But then, suddenly, I had more pressing concerns than science. So intent was I on gathering electromagnetic data, that I had not noticed myself climbing out over a 30 ft. drop. Crampon front points screeched over rounded rugosities in the porphyritic granite. For my hands there was nothing, so I mantled down around knee level onto a scoop in the granite, tools dangling, threadbare mitten palms trying to dig into the rock grains through the thin film of ice crystals.
       My Phi-Si still crackling wildly, I extended my left leg over a horizontal sill and began to worm my weight onto the leg.  I hated hearing the gore-tex fabric of my million dollar shell pants grating against the quartz and feldspar crystals in the rock. 
        Suddenly the remaining front points on my right crampon disengaged with a horrible "SCREECH!" My weight came onto the floppily cammed left leg. Was I coming off?
David synced to the weird vibe that pervades this area
       Adrenalin pumped from my endocrine causing my neural-network antenna to cascade and flare. At the same moment, the cusp of my own Personal Death Attractor (PDA) shifted, slightly, imperceptibly, but measurably closer to my present point in the space/time continuum, where my body clung desperately to loose little sand piles of snow perched on rounded ledges. 
        I felt my PSD crackling with indicators of Mental Process, like a cell phone vibrating in the middle of a sketchy climbing move, but I dared not pay any attention to the device. Every facet of my being was focussed on the weight shift onto my left leg.     
       Also simultaneous with my risky activity occurred  a Continuum Shift (CS). Every individual act I had ever perpetrated in my entire lifetime elongated an infinitesimal distance within space/time as my Death Attractor hove closer to my consciousness proximity. The boundary layer of my Infinite Possibility Matrix (IPM) shifted frames, not far enough for me to be truly worried-- I was confident I could climb my way out of the situation without dying-- but far enough, I hoped, that I could parse evidence of the shift from the data once I took it home to Nome for analysis. 
David Panepinto
David taking readings on his PSD
         I bouldered for hours, staying close to the ground because of the slippery sketch-factor. Unprotected chimneys and offwidths will be the key to summiting the granite tors at Serpentine, though with the PHI-readings we registered that weekend, climbers would do well to avoid probability shifts that might result from too aggressive a Summit Orientation Ego Indicator (SOEI). 
      David wandered the corridors between the tors, collecting photographic data, though pictures, like words, are of limited value in conveying the feel of the place. Like the place is watching you. Like the place is all inside your head, which it certainly is, by definition, because the Serpentine you experience is only a version of the Serpentine itself streamed to you by your brain.****
Ian McRae
Selfie of author. Note the damage to the protective plating on my PHI-Sensitive Device.
        In the midst of bouldering, I suddenly realized my data was invalid. There was no need, even, to take it back to Nome for analysis. The Chi Amplification Method (CAM) I had devised relies on the essential prerequisite that the climber become ONE WITH THE ROCK. This is what makes the calculations possible. If climber (x) is one with the rock (y), then both climber and rock can be assigned a value of 1, making possible a simple mathematical equality, x=y. Consciousness levels are measured by whatever factors sway this equation into an inequality, but it is essential the climber eliminate all emanations from his or her own ego, and quiet the superfluous electromagnetic chatter that fills the cerebrum. The experiment is sound, but the tolerances and error margins associated with it are quite minuscule.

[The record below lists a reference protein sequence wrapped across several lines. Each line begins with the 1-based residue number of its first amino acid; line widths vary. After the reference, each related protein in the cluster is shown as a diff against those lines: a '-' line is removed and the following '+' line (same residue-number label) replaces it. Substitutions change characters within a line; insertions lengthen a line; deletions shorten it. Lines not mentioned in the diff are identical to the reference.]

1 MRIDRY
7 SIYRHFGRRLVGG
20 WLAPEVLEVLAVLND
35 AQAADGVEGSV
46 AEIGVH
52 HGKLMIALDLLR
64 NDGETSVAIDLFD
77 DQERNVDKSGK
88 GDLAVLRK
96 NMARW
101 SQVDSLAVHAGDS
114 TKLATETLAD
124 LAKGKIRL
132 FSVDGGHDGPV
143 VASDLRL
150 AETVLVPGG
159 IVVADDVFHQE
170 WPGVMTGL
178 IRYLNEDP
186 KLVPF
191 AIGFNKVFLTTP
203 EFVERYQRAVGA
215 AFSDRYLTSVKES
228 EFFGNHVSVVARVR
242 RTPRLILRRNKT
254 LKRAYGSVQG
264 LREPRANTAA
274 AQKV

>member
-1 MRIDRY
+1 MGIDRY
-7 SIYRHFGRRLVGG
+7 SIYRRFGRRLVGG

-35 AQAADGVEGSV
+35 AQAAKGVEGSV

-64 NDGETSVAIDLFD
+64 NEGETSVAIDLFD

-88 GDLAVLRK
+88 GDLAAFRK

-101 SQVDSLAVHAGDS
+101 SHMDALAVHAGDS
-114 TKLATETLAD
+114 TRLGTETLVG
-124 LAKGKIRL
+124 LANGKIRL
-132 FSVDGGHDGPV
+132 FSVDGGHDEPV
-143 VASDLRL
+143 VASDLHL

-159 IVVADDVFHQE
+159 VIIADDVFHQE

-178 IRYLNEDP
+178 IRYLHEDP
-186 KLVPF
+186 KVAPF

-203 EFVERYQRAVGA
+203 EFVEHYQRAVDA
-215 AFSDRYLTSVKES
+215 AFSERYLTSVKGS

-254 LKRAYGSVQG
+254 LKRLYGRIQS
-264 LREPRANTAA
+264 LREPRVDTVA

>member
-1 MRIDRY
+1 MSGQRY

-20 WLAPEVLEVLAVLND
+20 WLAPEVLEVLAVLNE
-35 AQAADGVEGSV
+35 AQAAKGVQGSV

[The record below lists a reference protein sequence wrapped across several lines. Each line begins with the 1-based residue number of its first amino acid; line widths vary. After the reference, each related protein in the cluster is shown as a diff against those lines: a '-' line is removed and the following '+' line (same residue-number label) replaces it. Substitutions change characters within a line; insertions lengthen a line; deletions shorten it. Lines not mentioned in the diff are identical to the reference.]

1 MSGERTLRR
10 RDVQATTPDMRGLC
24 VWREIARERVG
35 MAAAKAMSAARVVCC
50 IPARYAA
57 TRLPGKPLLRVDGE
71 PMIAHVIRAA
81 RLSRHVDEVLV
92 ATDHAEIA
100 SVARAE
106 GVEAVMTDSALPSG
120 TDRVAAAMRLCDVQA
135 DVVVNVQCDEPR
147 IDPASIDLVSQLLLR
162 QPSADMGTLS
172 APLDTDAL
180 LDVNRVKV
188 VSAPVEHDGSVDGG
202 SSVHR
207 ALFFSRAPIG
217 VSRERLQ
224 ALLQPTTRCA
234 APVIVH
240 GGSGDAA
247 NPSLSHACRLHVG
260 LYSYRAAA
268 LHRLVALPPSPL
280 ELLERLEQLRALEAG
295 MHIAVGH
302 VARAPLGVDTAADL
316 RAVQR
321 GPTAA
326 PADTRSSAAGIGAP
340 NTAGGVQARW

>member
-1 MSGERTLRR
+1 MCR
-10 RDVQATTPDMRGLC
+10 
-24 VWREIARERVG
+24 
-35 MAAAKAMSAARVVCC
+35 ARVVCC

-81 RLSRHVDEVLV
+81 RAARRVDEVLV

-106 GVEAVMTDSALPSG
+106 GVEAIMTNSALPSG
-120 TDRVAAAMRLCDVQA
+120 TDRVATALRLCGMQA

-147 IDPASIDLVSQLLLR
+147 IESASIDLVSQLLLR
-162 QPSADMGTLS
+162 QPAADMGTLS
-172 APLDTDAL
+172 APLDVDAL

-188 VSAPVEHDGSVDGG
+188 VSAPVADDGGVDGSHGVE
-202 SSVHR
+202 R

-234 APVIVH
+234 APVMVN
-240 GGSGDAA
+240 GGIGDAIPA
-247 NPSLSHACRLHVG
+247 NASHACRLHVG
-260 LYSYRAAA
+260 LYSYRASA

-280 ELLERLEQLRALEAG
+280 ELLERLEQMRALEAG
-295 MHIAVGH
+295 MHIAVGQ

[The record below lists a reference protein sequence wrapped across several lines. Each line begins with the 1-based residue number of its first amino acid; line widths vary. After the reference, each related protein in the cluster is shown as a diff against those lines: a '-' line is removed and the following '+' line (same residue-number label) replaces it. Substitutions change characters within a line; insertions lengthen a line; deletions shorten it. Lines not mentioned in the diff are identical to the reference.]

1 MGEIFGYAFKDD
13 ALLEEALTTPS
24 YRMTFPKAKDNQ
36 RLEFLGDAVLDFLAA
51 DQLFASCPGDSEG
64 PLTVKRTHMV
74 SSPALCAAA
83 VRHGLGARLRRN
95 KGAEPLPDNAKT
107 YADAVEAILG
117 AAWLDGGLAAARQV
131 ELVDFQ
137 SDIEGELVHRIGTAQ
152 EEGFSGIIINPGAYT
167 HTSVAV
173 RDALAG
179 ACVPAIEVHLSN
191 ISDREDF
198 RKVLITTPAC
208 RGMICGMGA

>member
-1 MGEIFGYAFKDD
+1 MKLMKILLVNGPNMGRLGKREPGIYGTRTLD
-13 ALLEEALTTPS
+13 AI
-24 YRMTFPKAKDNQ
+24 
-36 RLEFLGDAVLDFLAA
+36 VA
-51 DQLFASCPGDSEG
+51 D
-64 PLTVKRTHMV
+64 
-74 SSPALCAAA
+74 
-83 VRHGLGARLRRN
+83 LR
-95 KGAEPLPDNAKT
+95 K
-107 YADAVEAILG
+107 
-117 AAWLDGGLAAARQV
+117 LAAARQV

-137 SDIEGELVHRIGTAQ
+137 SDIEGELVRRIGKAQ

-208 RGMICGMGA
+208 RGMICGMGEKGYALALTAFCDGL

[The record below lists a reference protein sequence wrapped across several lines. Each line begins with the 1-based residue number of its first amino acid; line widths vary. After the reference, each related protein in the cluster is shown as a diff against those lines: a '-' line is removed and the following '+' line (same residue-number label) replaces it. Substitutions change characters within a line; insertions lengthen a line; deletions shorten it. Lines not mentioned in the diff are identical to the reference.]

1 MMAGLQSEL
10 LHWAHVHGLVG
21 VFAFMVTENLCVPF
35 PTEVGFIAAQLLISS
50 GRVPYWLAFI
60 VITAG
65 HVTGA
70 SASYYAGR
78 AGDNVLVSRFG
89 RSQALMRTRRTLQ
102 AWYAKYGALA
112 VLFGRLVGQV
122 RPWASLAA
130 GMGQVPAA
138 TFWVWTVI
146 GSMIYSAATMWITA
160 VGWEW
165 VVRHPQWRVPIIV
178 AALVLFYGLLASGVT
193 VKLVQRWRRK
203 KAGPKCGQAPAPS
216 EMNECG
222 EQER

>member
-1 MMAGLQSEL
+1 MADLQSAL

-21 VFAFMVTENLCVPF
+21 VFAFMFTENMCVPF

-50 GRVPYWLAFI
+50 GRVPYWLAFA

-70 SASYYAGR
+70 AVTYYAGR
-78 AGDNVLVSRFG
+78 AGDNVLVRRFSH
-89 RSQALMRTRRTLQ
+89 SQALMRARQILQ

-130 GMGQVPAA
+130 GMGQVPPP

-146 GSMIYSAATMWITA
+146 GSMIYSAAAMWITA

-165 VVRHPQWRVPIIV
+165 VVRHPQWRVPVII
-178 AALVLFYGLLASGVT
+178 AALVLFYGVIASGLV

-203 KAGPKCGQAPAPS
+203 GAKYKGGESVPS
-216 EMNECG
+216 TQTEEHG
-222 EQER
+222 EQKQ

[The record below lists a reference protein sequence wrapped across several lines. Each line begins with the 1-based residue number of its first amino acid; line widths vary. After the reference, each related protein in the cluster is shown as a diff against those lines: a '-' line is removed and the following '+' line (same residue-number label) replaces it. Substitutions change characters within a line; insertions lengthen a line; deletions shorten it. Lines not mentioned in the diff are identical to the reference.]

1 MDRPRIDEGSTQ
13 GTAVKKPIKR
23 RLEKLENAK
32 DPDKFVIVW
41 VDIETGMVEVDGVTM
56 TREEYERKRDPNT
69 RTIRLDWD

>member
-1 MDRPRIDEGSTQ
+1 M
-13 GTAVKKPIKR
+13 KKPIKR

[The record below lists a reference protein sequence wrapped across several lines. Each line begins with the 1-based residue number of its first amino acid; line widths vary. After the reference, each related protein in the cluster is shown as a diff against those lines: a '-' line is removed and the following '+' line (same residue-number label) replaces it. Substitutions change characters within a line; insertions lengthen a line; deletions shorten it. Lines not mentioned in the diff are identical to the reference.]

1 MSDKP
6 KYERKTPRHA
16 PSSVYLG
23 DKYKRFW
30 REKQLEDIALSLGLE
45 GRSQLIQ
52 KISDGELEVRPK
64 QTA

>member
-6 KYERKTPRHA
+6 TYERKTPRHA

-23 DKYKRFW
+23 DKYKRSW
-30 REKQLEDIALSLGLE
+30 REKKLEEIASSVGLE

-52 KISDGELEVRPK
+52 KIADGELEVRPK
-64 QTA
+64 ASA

My brain was too scattered. My mind was way too busy with silly thoughts, useless concerns, comparisons, rankings, cravings, anxiety, and also a creeping torpor that has come upon me in middle age. Usually, the act of climbing is sufficient to calm these flurries of extraneous thought, but not always. Most of the data my PHI-Sensitive Device carried turned out to be only a reflection of my own neurotic tendencies shining against the Plato's Cave wall of my narcissistic consciousness. For the CAT technique to work, the climbers mind must be totally empty during the interval the body is making moves over the stone. 
       Later, when I ran filters on the climbing data to extract the Mean Fun Index (MFI), it was found, surprisingly, despite the cold and tricky climbing conditions, to be of a very high magnitude of order. 
boulder Serpentine
Attempting to enact the CAM method
          The GLUE of the hot tub began to tug at us forcibly like a tide. Resistance was futile. We suspended our rock investigations, and departed the cold, breezy hilltops for the hot mineral waters in the enclosed tub at the Bunkhouse. 
       Water does not afford as effective an electromagnetic charge for our PHI-Sensitive devices as does rock. The entropy of molecules in a liquid precludes the temporal stability needed to access the phase variances for consciousness detection. Plus, the hot water seems, in general, to exert a dampening effect on our devices, so we did not so much view the opportunity to soak as research, but as a chance to relax. But as we pulled into camp and switched off snow-machines, another piece of data was about to fall into our laps.
       Our theory predicts an increased probability of spirit animal interface in a wilderness region with elevated PHI (genetic similarity is a medium of resonance), but it was still with shock and awe I looked into one of the sleds outside the Bunkhouse and saw three wolves laid out by a hunter from Shishmareff. Our PHI-Sensitive Devices would surely have registered a PHI spike at this space/time transect, but by the time I encountered the wolves, our devices were soaked, and possibly giving off false readings.